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1. Primary races draw battle lines between AIPAC and progressives
Last Tuesday brought about the culmination of some tough, tight and expensive primary races.
It was also the first real-life test for AIPAC’s new super PAC, which is called United Democracy Project (UDP). UDP poured roughly $7 million into three key Democratic primary races, trying to advance candidates who support its views on Israel and outspend their rivals who are critical of Israeli policies.
The pro-Israel lobby’s foray into political funding brought about mixed results. In North Carolina, Don Davis and Valerie Foushee, two candidates endorsed by UDP, won their primary races against progressive candidates in districts where current Democratic members of Congress are not seeking reelection. However, in Pennsylvania, despite the massive infusion of cash by UDP and by the like-minded Democratic Majority for Israel (DMFI), their candidate Steve Irwin lost to progressive Summer Lee in an extremely close race which was called days after the vote.
There are a couple of possible takeaways here:
One is that AIPAC, which took a ton of heat for its decision to launch a super PAC and for that super PAC’s decision to endorse pretty much everyone who is willing to support Israeli policies without question (including Republicans who refused to certify Biden’s 2020 victory), has endured. The super PAC was a super-effective tool for directing pro-Israel money at candidates, not only though helping two centrists win in their tough primary races, but also by elevating Pennsylvania’s Irwin to a competitive position, even though he ended up losing the race.
And there’s another point that will affect the entire community: Pro-Israel big money is now on the table. With AIPAC joining J Street, DMFI and other PACs—and overshadowing them with sizable political contributions—the game is clear: A candidate’s views on Israel have a direct impact on their campaign coffers. No more beating around the bush. Pro-Israel money, widely seen as “Jewish money,” is no longer deniable.
2. Bernie declares war
Bernie Sanders, unofficial leader of the progressive camp, has also been heavily invested in some of these races, especially Summer Lee’s race in Pennsylvania. While campaigning on the frontlines of these races, Sanders encountered the massive flow of super PAC funding, and he did not like it one bit.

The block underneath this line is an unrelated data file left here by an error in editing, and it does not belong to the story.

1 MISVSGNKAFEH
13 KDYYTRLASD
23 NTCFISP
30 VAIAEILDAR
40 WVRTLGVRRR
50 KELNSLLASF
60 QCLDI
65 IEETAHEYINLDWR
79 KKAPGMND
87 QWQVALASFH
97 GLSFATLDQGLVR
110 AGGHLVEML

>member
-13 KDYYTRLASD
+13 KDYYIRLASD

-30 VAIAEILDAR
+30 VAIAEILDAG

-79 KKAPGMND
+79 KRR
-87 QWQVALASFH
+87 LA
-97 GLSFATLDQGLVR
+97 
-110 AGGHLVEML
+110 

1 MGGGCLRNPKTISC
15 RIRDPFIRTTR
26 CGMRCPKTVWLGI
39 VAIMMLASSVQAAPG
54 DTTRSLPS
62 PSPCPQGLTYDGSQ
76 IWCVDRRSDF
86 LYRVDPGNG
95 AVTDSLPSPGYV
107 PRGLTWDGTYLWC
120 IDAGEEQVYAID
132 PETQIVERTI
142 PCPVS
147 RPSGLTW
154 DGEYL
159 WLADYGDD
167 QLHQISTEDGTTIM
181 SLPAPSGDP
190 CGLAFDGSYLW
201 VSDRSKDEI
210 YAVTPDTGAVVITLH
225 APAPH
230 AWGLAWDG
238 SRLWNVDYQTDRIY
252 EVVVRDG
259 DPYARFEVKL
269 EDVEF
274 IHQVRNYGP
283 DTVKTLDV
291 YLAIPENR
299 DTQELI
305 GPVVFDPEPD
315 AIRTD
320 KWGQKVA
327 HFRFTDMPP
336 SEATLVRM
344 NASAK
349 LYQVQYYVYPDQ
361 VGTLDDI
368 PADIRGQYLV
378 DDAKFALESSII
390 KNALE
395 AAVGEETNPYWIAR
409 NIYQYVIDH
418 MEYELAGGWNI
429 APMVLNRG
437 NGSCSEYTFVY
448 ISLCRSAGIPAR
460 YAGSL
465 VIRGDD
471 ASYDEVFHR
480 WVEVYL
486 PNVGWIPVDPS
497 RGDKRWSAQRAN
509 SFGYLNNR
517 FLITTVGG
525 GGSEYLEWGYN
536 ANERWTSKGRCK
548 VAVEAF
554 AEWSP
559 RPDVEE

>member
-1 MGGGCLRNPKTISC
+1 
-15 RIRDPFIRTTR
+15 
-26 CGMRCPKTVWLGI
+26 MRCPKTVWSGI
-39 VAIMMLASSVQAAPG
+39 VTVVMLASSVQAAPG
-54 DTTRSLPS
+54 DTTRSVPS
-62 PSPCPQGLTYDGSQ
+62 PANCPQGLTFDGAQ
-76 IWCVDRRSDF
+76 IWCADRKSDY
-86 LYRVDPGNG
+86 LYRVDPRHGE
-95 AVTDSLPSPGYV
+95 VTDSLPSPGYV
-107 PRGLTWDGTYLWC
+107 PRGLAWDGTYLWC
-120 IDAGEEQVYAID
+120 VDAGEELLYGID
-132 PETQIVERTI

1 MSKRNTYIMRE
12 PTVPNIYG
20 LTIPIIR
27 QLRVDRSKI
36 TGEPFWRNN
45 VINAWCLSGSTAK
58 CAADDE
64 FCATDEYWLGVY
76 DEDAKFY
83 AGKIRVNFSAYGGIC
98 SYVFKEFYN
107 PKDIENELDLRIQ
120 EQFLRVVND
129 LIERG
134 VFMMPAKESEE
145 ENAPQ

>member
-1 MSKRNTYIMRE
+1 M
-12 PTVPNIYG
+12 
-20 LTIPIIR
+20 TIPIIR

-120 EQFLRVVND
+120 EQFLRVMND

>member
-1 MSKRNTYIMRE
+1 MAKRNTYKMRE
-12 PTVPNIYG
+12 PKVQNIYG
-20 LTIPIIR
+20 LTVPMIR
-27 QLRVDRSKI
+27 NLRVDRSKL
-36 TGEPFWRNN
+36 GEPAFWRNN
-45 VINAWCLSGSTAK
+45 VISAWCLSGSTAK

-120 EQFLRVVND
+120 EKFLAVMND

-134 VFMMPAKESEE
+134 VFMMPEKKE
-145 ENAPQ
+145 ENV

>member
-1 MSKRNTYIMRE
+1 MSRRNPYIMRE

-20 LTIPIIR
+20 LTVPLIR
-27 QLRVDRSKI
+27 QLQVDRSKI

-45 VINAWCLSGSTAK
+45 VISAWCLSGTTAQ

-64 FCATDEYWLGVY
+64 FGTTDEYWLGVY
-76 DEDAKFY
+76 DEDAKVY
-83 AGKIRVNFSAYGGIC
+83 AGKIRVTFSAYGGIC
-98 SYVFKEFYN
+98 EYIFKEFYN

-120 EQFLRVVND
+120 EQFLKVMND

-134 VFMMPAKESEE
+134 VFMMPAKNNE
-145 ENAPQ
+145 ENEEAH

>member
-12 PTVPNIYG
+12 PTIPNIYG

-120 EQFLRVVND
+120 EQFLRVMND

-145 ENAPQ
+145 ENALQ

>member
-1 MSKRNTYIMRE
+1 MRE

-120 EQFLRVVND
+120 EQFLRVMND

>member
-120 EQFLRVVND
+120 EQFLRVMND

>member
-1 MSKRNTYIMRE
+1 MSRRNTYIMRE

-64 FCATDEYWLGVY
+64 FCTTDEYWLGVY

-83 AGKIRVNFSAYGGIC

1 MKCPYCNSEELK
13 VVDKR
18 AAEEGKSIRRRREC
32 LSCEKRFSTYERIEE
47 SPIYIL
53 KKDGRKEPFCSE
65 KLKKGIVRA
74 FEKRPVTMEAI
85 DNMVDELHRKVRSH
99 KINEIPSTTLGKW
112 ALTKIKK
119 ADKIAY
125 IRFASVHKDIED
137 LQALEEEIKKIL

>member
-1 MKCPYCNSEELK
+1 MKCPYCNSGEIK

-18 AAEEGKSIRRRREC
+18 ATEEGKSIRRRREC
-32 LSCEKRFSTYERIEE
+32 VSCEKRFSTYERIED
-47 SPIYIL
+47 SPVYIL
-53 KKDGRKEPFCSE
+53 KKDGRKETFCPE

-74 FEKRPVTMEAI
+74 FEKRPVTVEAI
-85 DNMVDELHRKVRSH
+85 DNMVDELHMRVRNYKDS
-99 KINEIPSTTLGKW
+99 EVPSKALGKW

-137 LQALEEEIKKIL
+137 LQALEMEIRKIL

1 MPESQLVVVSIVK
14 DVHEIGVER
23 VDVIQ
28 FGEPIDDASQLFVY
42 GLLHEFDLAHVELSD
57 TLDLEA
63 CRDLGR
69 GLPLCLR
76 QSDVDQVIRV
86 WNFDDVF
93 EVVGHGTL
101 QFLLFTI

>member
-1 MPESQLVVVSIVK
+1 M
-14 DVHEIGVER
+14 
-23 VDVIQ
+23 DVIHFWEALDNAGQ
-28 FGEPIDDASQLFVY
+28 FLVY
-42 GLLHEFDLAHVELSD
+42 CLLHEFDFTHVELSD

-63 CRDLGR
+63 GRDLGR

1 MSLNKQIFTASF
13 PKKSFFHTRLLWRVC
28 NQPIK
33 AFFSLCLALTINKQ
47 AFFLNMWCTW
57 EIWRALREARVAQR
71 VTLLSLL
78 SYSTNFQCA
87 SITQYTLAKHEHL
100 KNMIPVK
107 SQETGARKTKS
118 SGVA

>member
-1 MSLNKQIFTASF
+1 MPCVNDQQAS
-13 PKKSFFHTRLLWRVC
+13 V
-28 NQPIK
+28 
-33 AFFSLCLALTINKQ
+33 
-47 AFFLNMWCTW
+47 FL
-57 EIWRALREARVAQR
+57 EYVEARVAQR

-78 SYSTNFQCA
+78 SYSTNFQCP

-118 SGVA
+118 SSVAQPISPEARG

In a letter to Democratic National Committee chair Jamie Harrison, Sanders called on the party to denounce super PAC money and disallow the use of it in its primary races. “A super PAC is a super PAC, whether it is funded by Republican billionaires or by Democratic billionaires,” he wrote.
Later, in a New York Times interview, he made clear who he was aiming at: AIPAC’s newly formed super PAC. “This is a war,” Sanders declared, “for the future of the Democratic Party.”
Sanders and fellow progressives are upset—and rightly so. It’s no fun watching your candidate get drowned out by a flow of cash from interest groups, regardless of the groups’ cause and intention.
His call for war should not be ignored. Sanders remains the driving force in the Democratic Party’s left wing, and his words carry weight. If Sanders calls on progressives to battle over the face of the Democratic Party, they will come. And if the face of the enemy turns out to be a pro-Israel lobbying group, well, that’s some troubling news for the pro-Israel community, and, for that matter, the entire Jewish community.
3. Should you worry about this?
Yes, you probably should.
Not because there’s anything new about progressives and centrists fighting over policy regarding Israel (fun fact: their differences on the issue aren’t even that big). These debates have been going on for years and reflect a healthy discussion among Democrats—and among Jewish Americans—on the best way for the U.S. to support Israel’s security and Middle East peace for decades to come.
It becomes a problem when this debate turns into the main issue progressives and centrists are fighting about.
The two sides disagree on many issues, from healthcare to taxes to student loan forgiveness and so much more. Israel is one of these issues, but not the most important one, nor the issue that defines either camp. So when Sanders makes AIPAC’s political donations the basis for his “war for the future of the Democratic Party,” and when pro-Israel super PACs turn the issue of Israel into a major fundraising topic in primary campaigns, that’s when the legitimate debate over Israel in the Democratic Party enters dangerous territory.